HUNGARY AND BULGARIA - AUGUST 2000
In summer of 2000 I taught summer school in Istanbul, Turkey. My wife and son traveled with me, and my daughter joined us part of the summer. When summer school ended, we flew to Budapest, Hungary, for three days, then flew to Sofia, Bulgaria to meet our daughter and spend four days at a music festival in the mountains. We then flew back to Istanbul for our return flight to LA. This journal was written in a series of emails.
WEDNESDAY AUGUST 9 - BUDAPEST ON THE DANUBE
On Sunday we flew from Istanbul, Turkey to Budapest, Hungary. We tried calling hostels and guesthouses from the airport, but all were full. So we used a hotel service at the airport and found a hotel which was farther away than we wanted, but it was a place to stay. We took a shuttle bus there and checked in, then rode the subway downtown to Deak Ter. The subway was deep underground with long escalators, which reminded us of the Moscow subway system. Due to the steepness, it looked like people were leaning backwards!
We walked to the waterfront and took a cruise on the Danube, which our daughter had recommended. It was just turning dark and there were lights on all of the monuments, bridges, cathedrals, Parliament, and the castle palace. We saw all of the major sights from the water and became oriented to the city.
We found a walking street with outdoor cafes, and I immediately noticed some of the differences between Budapest and Istanbul. While I was in Istanbul I was struck by how European it was in comparison with my expectations. But Budapest is so very central European that Istanbul seemed less European in comparison. It was not only the minarets that were different, but also the street markets in Istanbul that were similar to those in Egypt and in China.
In addition, the people in Budapest were not as friendly as those in Istanbul. People would not even look at you, let alone return your smile. It was like being in New York city in that regard! But my daughter told me later that people were friendly in the small towns of Hungary.
Monday morning we went to the Yellow Submarine Hostel to see if they had any room. It turned out that they had rooms available at another location which was next door to a disco on a street with outdoor bars! After leaving our luggage there we took a bus to the Buda castle on a hill overlooking the Danube. We spent some time in the history museum there, learning that humans have inhabited the area from 50,000 years! Every army that swept across Europe had been there. There were negative comments about the Turkish occupation when Hungary was part of the Ottoman Empire for 150 years. Boys were taken to Istanbul to be trained as soldiers -- we had seen where they were trained in the Topkapi Palace.
We also explore the labyrinth of caves underneath the hill on which the castle was built. It had copies of the prehistoric cave paintings in France and other exhibits. Most amusing was the final section with had "fossils" from "homo consumus" which included a footprint of a tennis shoe and imprints from a cell phone, desktop computer, and laptop computer! We took a quick peek in St. Mathias church, the most famous cathedral in town. In front were several tour bus loads of tourists who were trying to crowd into the church. We escaped the crowds by taking the tram to Pest.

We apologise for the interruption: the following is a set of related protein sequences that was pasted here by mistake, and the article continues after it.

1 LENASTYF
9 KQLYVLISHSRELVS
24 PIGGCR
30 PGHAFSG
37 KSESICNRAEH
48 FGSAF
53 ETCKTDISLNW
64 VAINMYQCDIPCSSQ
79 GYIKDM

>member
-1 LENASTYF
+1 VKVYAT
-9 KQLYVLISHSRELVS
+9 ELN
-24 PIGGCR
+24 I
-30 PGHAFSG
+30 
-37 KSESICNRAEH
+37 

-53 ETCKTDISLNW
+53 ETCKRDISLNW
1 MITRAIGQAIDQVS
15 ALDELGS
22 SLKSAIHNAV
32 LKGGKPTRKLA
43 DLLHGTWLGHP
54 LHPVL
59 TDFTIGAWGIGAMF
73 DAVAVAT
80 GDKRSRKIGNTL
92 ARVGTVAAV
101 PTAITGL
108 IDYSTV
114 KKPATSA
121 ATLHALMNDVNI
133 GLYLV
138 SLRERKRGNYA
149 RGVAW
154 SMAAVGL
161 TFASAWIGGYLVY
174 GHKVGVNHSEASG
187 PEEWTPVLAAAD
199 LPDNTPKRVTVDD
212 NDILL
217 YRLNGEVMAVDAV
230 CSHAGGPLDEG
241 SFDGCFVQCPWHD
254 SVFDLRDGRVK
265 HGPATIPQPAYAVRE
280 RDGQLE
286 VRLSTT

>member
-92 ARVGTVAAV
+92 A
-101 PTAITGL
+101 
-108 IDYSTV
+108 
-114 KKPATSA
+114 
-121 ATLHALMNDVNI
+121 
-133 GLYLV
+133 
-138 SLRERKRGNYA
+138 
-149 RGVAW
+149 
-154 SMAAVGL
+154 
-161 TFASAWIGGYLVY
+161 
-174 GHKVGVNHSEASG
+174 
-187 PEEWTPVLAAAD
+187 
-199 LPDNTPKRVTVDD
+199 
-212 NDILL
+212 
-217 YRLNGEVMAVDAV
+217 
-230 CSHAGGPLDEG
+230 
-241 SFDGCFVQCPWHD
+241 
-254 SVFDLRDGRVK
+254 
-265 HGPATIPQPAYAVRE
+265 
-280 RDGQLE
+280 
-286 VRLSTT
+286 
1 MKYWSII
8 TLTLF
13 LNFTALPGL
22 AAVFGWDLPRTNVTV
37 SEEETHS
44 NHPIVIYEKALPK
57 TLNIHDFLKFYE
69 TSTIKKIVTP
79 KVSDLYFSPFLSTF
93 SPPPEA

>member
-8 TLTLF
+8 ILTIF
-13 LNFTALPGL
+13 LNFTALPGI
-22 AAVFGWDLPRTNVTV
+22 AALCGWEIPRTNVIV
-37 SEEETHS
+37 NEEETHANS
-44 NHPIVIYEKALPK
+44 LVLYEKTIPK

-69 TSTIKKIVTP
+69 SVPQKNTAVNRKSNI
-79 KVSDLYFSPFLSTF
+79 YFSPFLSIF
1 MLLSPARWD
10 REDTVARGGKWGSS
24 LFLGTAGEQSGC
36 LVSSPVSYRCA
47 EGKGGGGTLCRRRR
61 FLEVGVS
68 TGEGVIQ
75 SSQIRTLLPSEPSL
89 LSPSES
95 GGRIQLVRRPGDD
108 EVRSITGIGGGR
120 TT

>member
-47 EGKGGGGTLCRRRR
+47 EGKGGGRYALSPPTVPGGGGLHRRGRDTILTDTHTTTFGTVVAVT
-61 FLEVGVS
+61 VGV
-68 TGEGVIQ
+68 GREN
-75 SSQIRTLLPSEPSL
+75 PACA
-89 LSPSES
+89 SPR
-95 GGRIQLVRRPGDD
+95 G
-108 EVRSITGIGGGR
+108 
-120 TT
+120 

Budapest was originally three cities -- Buda and Obuda (old Buda) on the hilly west side of the Danube, and Pest on the flat east side. We ate dinner in a restaurant with Hungarian food, and the paprika flavoring reminded me of the Goulash soup that I had liked so much when I was in Germany years ago. I wanted to go to the disco next door to our lodging, but it was closed on Monday nights.
Tuesday we went to the Ethnographic museum which had an excellent exhibit on daily life in Hungary 150 years ago. Then we saw the exhibits in the Fine Arts museum. I have never seen so many paintings of Mary and baby Jesus in the exhibit of old masters. More interesting were the exhibit of 19th century paintings which included some French Impressionists, and the exhibit of Egyptian artifacts. After several hours in the museum we took the tram to Buda and climbed the hill up to the Citadel, where there was a spectacular view of the city.
That night the disco was finally open, but even at midnight there were only a dozen people there and only a few of them were dancing. So that was disappointing. But I had enjoyed the cruise on the Danube and seeing the sights and museums of Budapest.
MONDAY AUGUST 14 - MUSIC IN THE MOUNTAINS OF BULGARIA
Last Wednesday we flew from Budapest, Hungary to Sofia, Bulgaria. We were met at the airport by our daughter. She had found a family for us to stay with and our host picked us up at the airport. A friend of hers stayed with us too. She had met him at a youth hostel in Budapest two weeks ago and they had travelled together to a music festival in Hungary and a music camp in Romania. She had really enjoyed staying with families in small towns in those countries.
Thursday morning we took a slow train to Koprivshtitsa, a beautiful farm village in the mountains about 100 miles east of Sofia. We went there for the National Festival of Bulgarian Folk Arts, a music festival held every five years. The town has beautiful old buildings, with rock walls and barns with haylofts. The courtyard gates have tiled roofs over them, just like in Japan, except the tiles are red instead of blue.